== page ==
Problems and Benefits of a Career in Law


Law consists of the rules that govern human behaviour and relationships. It covers a wide range of topics, from commercial transactions to medical jurisprudence to the rules that apply when an individual dies and leaves behind heirs. Law is important because it provides a framework for people to live peacefully together. It protects their rights, and imposes sanctions on those who break the rules. It also serves to promote social justice and help people adapt to change. But, it is not without its problems. The law is complex and can sometimes be difficult to understand.

One of the most obvious problems is that it can be hard to predict how laws will be applied. For example, a court may not follow a previous ruling or might interpret a statute in an unusual way. This can create uncertainty and delay the dispensation of justice. Another problem is that it can be difficult to enforce the law. For example, it might be difficult to get a conviction in court or to obtain compensation when someone is harmed by an accident or as a result of a malicious rumour.

A further challenge is that the law can be influenced by politics and power. For example, Max Weber reshaped thinking on the extension of the state, whilst modern military and police powers pose challenges that would not have been foreseen by Locke or Montesquieu. Other problems include excessive formalism and a lack of transparency. For example, drafting legislation in complicated language might make lawyers feel clever but is not always helpful to clients. It is also not easy to keep up with the rapid changes in society and the legal profession.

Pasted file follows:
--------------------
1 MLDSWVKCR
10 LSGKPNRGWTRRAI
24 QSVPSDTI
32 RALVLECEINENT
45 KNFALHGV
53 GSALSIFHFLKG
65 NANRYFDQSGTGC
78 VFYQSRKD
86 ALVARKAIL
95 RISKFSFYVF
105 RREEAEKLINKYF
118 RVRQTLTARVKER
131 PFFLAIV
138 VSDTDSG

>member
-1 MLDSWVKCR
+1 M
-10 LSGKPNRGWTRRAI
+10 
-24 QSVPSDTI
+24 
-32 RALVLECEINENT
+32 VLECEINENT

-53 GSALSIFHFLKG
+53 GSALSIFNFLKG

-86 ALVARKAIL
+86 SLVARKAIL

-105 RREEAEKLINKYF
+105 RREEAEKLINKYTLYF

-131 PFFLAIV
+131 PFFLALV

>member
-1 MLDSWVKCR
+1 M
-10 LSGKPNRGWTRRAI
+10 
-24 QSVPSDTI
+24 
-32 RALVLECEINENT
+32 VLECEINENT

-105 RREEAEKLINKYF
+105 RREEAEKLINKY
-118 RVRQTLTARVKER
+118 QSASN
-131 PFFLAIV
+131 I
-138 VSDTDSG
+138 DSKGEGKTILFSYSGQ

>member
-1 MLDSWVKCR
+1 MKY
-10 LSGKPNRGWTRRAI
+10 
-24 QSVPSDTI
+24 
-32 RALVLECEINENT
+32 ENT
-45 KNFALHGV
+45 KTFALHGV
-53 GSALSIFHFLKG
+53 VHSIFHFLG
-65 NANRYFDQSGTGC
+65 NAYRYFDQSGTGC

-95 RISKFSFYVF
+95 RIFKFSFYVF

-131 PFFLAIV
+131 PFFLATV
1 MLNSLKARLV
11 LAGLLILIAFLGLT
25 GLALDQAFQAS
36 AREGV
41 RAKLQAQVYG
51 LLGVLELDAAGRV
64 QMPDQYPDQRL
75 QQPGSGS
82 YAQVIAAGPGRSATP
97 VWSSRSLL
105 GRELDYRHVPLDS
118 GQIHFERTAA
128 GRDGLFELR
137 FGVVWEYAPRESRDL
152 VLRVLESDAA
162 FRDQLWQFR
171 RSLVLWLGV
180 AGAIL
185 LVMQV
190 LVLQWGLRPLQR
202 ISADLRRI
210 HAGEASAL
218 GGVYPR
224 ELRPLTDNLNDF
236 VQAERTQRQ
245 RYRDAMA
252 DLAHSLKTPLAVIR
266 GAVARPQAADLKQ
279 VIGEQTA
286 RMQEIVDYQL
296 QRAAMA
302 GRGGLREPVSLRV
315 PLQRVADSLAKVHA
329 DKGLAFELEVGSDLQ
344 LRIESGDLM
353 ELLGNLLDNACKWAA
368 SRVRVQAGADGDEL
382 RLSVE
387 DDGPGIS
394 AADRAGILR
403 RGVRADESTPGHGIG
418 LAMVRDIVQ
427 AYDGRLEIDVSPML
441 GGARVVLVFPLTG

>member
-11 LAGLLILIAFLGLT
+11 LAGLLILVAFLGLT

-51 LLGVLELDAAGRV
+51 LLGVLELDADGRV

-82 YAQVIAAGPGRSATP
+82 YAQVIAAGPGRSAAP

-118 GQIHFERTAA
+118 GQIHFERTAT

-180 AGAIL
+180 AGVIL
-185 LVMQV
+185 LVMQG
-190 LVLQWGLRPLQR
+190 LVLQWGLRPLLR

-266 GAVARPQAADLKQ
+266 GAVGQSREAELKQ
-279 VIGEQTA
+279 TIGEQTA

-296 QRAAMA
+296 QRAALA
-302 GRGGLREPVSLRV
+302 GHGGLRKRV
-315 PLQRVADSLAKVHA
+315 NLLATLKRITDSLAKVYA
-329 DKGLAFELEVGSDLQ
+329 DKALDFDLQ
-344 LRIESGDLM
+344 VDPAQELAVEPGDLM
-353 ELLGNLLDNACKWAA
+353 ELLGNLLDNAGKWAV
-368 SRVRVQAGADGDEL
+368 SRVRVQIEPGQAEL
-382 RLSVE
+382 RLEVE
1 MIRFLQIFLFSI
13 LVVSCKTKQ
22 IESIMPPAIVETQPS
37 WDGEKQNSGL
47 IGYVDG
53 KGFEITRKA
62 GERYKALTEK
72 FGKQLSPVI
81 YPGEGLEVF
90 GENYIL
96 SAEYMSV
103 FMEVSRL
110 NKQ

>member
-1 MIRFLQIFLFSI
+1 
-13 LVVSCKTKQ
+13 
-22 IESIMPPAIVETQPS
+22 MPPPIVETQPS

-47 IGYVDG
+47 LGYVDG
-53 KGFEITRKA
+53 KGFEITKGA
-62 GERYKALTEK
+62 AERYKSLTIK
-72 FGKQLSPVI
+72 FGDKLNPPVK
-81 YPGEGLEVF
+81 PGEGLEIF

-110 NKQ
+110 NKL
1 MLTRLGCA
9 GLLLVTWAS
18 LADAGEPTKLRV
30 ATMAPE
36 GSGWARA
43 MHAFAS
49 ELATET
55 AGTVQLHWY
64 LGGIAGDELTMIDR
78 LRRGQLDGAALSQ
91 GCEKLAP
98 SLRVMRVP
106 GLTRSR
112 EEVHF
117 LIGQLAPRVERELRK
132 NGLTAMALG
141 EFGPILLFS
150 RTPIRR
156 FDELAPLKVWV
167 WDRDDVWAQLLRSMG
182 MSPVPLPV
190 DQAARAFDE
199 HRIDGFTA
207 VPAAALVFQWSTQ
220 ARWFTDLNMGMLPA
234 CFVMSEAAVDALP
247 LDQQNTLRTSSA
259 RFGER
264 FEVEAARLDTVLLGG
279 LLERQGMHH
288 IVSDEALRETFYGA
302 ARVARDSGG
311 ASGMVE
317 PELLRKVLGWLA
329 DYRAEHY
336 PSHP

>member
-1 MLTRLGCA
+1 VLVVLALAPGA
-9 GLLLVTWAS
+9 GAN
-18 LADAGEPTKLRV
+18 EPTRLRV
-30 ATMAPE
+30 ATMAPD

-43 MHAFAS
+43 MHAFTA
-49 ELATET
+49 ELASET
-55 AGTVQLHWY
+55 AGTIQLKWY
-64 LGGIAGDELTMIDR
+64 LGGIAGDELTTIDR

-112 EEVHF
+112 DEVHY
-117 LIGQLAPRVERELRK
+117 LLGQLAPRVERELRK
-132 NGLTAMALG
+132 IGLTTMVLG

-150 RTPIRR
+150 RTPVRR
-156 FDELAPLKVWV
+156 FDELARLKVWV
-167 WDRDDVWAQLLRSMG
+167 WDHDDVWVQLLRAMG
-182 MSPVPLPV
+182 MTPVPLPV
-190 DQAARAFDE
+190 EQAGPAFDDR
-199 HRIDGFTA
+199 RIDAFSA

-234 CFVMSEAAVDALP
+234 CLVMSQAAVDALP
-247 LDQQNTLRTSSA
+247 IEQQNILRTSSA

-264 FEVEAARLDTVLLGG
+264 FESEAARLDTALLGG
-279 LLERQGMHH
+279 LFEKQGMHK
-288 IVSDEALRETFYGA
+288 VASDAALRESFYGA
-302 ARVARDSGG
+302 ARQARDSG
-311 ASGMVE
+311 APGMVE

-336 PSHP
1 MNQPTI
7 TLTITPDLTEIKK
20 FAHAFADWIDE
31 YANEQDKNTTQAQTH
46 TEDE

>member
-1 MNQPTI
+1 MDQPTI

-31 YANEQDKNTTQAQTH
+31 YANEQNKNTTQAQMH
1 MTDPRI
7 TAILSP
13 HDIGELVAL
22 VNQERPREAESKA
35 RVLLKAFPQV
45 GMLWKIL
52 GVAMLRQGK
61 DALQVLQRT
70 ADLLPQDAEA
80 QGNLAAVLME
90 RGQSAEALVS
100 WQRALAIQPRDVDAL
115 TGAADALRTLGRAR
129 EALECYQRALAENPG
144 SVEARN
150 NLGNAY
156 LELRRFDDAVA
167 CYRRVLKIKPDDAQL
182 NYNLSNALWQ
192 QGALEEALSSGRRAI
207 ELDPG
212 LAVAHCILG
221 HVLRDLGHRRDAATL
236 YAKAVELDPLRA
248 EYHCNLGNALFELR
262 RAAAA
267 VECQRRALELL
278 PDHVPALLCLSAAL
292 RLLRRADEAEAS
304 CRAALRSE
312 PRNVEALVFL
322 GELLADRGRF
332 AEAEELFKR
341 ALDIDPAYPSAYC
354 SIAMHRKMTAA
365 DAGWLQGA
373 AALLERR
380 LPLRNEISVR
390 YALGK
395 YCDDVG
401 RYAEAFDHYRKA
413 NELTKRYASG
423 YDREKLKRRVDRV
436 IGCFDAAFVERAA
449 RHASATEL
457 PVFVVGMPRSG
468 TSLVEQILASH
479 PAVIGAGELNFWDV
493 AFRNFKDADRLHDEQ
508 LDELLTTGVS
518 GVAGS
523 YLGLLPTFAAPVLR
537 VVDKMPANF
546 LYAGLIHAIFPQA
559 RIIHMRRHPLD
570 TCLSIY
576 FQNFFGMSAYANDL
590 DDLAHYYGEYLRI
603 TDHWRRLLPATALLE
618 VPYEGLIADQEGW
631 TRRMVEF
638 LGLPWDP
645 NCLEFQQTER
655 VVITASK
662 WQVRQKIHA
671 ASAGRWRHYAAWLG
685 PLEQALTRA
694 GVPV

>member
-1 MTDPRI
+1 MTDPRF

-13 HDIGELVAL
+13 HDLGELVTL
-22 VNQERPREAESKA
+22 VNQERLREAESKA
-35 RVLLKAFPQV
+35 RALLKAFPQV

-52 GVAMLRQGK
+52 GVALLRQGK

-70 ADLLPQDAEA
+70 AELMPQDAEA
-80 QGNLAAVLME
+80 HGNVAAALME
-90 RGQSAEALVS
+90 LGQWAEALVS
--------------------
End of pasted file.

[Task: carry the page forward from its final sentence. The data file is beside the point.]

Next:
Studying law requires a wide range of skills and a deep understanding of many aspects of human life. This is why it can be a rewarding career choice for those who are passionate about it. But, like any other subject, it has its disadvantages. It can be a demanding and stressful profession, especially in large firms with heavy caseloads. And, some lawyers find that they do not enjoy the work and leave the profession.

The law is a vast and fascinating area of study with significant influence on the lives of most of us. Oxford Reference offers more than 34,000 concise definitions and in-depth, specialist encyclopedic entries covering the main areas of law. The law is important because it provides a framework for peace and order, protects individual rights, promotes social justice, and allows for orderly, managed social change. It is, therefore, essential to the well-being of any society.